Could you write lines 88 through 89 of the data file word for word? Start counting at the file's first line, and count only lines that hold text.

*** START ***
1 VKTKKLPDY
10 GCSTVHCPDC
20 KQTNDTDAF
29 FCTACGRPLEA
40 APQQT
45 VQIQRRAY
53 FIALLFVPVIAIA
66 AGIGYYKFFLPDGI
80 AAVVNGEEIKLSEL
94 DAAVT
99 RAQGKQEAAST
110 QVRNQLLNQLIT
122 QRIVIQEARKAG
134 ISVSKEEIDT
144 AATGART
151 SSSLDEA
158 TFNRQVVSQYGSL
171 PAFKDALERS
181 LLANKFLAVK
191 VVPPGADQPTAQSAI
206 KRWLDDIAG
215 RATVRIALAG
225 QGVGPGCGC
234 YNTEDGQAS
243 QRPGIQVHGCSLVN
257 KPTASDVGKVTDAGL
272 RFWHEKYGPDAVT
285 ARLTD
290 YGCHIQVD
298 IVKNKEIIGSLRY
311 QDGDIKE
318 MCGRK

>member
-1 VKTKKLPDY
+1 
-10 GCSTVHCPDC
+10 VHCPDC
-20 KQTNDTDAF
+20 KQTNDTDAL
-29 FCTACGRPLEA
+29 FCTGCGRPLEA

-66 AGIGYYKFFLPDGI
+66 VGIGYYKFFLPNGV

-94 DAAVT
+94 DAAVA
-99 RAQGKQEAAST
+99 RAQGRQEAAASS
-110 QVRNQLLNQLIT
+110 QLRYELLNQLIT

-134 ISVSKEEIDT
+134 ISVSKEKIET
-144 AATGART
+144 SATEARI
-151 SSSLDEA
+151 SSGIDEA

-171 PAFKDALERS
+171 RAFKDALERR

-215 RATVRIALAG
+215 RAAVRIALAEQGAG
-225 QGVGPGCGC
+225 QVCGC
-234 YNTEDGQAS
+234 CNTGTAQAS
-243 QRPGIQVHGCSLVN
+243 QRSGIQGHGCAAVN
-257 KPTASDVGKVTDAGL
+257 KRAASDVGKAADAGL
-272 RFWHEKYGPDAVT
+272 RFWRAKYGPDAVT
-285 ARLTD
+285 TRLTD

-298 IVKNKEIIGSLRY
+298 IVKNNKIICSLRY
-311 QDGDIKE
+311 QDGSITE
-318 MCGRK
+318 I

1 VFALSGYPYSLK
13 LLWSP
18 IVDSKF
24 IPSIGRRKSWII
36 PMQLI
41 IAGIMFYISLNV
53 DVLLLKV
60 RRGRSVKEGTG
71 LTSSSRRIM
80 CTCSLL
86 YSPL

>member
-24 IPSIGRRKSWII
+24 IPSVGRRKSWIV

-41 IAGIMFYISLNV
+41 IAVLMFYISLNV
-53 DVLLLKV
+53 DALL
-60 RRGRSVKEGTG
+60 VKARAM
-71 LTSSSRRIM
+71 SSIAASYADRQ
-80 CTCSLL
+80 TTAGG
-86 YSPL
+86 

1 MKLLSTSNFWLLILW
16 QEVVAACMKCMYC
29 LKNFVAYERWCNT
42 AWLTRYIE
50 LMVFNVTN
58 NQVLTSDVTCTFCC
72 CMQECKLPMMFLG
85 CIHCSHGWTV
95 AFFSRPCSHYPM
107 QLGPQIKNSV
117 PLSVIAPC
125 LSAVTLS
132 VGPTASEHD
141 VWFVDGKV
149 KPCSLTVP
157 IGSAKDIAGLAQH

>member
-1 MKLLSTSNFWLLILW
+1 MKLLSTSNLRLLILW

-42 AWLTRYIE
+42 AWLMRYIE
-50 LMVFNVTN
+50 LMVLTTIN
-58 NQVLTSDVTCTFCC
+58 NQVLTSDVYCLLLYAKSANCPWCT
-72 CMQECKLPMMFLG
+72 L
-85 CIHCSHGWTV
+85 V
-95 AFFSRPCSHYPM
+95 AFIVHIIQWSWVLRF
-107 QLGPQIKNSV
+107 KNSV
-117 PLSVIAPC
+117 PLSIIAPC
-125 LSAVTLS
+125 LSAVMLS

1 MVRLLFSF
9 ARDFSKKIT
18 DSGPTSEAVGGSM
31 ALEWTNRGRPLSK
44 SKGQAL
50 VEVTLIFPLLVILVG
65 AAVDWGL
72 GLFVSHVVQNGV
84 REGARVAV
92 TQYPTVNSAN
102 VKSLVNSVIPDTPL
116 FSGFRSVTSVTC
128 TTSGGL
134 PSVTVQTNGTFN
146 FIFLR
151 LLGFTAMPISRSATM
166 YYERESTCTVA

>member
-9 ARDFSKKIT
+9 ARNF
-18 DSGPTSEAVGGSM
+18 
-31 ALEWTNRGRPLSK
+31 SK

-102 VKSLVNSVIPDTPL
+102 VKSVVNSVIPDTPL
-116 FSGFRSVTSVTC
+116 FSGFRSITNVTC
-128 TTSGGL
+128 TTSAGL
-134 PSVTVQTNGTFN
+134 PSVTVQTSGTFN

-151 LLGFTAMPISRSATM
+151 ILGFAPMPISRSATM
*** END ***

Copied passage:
86 YSPL

>member